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ERP Implementation Tip #4: ERP Project Communications – Avoid Broken Telephone

Tip #4: ERP Project Communications – Avoid Broken Telephone

A UN interpreter has to simultaneously listen to one language and translate it into another.  A miscommunication could jeopardize international relations.  With ERP project communications, the project manager faces a similar task.  Though, the repercussions of his failure only threaten business performance – and not world peace.

During ERP implementation projects, senior management and project teams often seem to be talking in different “languages”.  The project manager has to act as translator – converting broadly-stated business needs into project deliverables.  Miscommunications could be disastrous.  The project would almost certainly be considered a failure if it failed to achieve the intended business targets.

The project manager reduces these gaps by sitting on both the steering committee and the core team.

In his capacity as steering committee member, the project manager ensures that he has a crystal clear understanding of the project’s strategic objectives.  Unlike a UN interpreter, however, the project manager isn’t relegated to a passive, listening role.  He has to take an active role to ensure that the steering committee understands:

  • The project-level implications of the objectives,
  • The feasibility of implementing the recommendations, and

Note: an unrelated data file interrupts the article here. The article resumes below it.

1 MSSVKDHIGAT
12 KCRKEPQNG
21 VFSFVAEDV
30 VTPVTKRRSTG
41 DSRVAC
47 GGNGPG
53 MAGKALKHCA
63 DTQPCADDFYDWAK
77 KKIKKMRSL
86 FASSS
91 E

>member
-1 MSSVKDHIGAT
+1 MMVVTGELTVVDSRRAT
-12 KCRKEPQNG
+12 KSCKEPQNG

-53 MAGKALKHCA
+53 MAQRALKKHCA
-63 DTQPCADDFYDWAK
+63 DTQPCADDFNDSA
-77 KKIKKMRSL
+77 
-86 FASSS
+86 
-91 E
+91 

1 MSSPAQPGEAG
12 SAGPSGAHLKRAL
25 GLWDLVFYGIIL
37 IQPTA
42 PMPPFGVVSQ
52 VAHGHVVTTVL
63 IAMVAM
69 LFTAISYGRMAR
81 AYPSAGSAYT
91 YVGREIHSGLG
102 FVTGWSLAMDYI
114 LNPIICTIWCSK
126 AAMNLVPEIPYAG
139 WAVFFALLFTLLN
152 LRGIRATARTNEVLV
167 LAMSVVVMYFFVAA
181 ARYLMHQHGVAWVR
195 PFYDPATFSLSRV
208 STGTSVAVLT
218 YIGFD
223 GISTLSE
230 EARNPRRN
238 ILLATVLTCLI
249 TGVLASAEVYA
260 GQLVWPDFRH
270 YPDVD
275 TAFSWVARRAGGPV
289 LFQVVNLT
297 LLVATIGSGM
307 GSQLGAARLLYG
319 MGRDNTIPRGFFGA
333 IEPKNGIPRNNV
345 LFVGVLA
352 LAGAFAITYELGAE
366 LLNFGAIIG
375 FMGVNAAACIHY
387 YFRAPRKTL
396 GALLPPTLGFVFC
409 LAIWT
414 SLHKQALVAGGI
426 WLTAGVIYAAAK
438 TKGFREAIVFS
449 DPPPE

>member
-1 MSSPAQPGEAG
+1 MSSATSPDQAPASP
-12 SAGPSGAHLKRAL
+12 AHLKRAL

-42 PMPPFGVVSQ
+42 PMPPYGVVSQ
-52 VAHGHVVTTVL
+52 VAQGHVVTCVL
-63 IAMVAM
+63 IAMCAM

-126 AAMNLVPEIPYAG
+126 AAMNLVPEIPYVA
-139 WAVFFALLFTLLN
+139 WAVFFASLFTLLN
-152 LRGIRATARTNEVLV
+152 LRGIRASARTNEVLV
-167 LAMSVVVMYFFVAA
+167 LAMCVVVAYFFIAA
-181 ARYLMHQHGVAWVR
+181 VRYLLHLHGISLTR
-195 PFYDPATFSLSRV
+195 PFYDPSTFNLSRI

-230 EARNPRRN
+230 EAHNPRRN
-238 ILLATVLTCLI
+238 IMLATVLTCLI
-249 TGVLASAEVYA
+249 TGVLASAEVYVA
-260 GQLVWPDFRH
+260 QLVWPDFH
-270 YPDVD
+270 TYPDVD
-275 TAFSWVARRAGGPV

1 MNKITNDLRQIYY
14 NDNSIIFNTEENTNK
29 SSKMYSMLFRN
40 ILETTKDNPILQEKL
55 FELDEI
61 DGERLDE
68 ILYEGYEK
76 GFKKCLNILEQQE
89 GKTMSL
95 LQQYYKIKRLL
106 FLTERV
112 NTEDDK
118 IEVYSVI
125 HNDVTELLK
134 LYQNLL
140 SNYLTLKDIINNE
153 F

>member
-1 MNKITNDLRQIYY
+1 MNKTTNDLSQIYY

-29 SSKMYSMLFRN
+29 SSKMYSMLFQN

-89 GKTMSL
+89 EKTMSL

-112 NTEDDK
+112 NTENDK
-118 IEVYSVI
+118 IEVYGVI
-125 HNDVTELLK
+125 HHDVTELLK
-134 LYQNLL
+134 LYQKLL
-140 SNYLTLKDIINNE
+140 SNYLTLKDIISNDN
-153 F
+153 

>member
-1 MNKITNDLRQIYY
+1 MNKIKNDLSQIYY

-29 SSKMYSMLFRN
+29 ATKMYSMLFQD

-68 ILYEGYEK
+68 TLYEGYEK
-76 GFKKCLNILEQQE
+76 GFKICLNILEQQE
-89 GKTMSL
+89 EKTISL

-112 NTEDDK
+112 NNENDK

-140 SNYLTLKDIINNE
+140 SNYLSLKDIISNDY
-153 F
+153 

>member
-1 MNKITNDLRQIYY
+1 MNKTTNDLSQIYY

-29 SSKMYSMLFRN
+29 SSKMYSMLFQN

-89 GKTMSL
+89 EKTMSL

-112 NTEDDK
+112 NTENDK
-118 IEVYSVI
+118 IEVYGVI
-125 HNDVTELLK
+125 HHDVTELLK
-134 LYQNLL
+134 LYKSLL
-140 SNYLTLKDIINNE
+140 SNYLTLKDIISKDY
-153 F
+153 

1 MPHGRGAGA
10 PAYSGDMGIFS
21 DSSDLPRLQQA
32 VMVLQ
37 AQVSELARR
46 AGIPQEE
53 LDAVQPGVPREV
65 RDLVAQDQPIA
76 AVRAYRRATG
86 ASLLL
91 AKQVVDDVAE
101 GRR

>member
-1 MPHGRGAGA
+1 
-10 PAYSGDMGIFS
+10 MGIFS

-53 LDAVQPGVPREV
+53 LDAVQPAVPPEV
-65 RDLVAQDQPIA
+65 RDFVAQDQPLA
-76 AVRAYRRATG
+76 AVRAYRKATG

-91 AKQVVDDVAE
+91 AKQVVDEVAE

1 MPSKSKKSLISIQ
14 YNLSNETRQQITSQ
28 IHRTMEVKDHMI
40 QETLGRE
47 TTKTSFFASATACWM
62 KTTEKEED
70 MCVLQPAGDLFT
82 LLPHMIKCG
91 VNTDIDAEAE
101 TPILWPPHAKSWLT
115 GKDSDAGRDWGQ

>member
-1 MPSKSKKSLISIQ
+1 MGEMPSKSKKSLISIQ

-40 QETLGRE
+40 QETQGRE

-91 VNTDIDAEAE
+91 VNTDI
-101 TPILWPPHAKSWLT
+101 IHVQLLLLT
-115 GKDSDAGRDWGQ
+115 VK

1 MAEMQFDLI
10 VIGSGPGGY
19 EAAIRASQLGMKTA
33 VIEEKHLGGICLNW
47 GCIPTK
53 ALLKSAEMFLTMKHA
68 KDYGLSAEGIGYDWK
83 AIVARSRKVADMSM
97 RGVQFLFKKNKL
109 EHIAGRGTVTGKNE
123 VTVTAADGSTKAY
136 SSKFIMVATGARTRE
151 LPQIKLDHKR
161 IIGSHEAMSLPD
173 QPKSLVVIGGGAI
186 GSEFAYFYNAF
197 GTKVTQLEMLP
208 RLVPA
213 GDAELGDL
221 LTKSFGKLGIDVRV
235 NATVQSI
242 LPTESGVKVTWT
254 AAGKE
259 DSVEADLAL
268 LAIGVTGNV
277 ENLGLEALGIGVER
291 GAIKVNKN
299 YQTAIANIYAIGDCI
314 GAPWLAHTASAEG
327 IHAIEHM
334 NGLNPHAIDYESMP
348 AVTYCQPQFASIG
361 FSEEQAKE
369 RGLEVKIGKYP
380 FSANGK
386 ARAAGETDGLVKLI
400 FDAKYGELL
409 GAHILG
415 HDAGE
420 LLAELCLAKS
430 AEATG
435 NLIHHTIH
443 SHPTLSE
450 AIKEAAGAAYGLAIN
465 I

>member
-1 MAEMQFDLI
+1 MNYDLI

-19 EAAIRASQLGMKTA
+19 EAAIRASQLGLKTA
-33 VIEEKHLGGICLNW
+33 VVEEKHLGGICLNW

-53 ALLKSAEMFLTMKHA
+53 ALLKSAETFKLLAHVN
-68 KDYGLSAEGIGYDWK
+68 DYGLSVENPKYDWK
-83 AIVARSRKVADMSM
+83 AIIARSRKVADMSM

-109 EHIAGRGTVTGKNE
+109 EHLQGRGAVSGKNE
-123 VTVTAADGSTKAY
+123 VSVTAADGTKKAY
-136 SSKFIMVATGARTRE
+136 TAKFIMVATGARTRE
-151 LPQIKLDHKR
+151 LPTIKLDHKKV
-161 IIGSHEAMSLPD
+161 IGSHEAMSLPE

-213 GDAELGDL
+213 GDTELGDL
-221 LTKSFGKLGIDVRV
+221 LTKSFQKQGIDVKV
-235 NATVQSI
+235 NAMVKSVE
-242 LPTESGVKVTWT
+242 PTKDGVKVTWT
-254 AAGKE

• The associated risks.

With the objectives crystallized, the project manager then has to filter the instructions down to the project management team, a.k.a. the core team.  By sitting as a core team member, the project manager simplifies the communications lines.  Delegating that responsibility would introduce unnecessary risks of broken telephone.

By sitting as member of the steering committee and the core team, the project manager also creates a more efficient communications system.  Increased nodes create bottlenecks and risks of delay.  One criteria for project success is almost always completion time.  To stay on schedule, communication must be efficient, with minimal communications nodes.

In next week’s ERP implementation tip, I’ll explain how to build a winning core team.

Good luck with your ERP implementation projects!

You POV (post comments below)

  • How did your project manager facilitate the flow of ERP project communication?
  • What were the adverse impacts of communication roadblocks?
  • What techniques were used in your ERP project to facilitate effective communication?

In this series of weekly ERP project management tips, we walk you through an ERP implementation project using Pemeco’s “Milestone Deliverables” project management methodology.

You can buy our project management book and CD of template forms “Milestone Deliverables: The Hands-On Approach to Implementing ERP Projects”. Click here to learn more. Learn about our ERP implementation services by clicking here.

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